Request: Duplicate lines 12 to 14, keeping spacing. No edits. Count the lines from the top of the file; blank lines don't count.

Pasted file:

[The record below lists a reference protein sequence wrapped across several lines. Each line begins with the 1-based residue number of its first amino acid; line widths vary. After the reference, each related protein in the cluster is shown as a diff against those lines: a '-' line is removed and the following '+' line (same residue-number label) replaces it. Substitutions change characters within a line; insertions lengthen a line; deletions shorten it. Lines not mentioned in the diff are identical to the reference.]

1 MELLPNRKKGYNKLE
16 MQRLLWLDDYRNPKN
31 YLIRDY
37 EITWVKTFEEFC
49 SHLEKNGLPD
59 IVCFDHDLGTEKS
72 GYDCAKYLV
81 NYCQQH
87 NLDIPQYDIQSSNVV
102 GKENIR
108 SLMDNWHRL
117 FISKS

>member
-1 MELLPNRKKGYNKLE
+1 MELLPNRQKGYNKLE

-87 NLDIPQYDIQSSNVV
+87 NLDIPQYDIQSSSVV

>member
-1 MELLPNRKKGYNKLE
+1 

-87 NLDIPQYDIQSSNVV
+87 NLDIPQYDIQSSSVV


108 SLMDNWHRL
117 FISKS

>member